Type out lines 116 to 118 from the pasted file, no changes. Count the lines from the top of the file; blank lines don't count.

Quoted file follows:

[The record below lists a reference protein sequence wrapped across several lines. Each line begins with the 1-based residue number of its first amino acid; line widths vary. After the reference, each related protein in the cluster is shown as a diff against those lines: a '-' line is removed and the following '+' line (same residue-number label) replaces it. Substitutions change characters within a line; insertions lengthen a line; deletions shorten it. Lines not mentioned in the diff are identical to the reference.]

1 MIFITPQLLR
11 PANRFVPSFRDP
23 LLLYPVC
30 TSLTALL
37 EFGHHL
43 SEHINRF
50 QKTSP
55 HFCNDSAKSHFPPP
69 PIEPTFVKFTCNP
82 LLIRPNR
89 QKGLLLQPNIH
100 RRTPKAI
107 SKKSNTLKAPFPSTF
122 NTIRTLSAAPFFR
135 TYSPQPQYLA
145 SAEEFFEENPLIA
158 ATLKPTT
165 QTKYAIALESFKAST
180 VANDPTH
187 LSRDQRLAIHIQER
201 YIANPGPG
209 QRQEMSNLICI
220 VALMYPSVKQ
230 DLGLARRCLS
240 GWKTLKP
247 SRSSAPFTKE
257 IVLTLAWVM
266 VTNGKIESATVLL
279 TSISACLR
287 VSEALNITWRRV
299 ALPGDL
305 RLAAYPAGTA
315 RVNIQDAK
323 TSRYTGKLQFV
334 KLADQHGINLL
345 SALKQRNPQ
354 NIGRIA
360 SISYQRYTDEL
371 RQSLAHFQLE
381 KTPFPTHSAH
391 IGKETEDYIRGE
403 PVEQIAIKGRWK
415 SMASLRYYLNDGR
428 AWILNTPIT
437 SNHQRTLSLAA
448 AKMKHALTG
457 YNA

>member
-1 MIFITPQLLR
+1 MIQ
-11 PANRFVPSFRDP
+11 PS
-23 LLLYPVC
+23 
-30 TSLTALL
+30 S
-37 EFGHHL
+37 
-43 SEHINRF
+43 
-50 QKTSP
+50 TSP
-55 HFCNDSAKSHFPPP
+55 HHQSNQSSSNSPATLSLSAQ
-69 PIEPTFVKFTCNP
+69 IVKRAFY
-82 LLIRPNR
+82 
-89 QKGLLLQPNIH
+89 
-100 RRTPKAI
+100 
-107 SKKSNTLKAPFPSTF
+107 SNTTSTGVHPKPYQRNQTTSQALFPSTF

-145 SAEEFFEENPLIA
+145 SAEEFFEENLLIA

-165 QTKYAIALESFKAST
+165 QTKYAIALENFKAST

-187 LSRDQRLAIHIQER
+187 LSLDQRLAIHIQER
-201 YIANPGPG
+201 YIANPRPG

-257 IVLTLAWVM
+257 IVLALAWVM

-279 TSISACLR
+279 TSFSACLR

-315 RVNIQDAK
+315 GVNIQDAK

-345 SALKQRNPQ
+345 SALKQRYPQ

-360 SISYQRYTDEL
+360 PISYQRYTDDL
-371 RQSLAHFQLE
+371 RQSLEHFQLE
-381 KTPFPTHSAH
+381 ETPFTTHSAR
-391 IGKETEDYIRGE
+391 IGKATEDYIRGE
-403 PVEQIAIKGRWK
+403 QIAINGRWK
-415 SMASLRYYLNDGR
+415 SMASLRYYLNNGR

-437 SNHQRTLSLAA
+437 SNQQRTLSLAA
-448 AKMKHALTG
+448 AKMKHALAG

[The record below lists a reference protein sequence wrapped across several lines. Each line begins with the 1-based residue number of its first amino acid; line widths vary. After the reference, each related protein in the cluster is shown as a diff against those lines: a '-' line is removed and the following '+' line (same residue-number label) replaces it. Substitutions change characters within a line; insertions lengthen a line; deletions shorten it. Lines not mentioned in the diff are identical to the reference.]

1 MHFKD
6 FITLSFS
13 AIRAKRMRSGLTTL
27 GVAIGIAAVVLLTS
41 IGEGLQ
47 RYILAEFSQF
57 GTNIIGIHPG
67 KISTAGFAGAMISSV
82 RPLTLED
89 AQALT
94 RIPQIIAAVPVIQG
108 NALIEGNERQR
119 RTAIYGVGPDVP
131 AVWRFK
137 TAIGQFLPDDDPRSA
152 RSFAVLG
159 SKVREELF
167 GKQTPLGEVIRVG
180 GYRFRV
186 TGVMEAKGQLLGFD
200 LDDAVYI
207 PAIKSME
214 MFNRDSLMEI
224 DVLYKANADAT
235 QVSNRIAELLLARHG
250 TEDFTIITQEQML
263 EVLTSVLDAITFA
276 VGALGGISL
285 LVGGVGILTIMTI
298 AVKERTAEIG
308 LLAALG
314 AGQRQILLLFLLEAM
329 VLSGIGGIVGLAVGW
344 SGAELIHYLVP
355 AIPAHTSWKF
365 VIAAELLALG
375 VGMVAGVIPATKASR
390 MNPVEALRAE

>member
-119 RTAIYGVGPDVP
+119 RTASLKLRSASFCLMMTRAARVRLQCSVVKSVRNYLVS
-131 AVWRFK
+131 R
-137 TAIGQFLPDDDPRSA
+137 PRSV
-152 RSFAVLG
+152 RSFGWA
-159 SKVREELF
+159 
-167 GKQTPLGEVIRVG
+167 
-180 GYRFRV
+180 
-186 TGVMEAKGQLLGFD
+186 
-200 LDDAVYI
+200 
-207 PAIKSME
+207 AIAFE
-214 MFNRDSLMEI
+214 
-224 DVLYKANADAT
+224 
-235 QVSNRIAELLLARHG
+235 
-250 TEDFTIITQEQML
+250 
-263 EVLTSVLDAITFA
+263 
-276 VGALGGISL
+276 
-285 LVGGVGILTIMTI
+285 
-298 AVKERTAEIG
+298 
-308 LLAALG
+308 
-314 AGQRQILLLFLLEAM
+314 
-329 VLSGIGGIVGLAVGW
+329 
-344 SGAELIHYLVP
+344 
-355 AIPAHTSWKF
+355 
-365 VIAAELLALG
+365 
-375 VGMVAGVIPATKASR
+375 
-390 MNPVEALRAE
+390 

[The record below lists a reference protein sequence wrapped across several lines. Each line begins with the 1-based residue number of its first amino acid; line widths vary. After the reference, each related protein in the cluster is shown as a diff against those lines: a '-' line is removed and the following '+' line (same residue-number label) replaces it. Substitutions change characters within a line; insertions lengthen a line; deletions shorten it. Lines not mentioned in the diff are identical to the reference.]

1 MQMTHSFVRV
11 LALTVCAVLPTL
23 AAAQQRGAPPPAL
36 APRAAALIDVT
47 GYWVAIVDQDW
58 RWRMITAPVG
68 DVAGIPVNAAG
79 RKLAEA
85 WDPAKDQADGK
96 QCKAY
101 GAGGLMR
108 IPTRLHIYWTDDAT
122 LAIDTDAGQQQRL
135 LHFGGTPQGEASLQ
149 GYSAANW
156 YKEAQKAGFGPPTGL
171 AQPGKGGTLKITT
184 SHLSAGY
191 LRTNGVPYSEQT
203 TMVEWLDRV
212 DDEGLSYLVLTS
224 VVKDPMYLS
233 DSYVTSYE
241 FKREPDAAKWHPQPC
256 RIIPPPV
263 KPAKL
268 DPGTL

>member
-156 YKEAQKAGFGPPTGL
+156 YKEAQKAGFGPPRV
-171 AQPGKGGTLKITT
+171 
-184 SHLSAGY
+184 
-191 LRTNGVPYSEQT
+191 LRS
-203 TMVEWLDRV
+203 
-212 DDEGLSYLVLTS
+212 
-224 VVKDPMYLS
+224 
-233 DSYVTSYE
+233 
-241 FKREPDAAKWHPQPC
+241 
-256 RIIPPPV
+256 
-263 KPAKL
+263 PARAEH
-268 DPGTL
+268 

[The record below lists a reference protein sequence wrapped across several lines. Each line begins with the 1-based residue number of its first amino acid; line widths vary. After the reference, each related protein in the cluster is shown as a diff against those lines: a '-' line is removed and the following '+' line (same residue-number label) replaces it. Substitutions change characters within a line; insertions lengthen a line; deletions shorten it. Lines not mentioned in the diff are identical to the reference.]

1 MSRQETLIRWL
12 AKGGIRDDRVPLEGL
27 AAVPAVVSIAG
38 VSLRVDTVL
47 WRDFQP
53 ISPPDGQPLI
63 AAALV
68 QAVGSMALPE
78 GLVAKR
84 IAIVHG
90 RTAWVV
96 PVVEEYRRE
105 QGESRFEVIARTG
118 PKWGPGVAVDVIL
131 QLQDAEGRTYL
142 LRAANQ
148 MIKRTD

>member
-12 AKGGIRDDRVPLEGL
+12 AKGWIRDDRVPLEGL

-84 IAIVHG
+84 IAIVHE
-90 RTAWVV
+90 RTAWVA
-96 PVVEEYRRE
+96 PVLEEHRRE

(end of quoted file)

67 KISTAGFAGAMISSV
82 RPLTLED
89 AQALT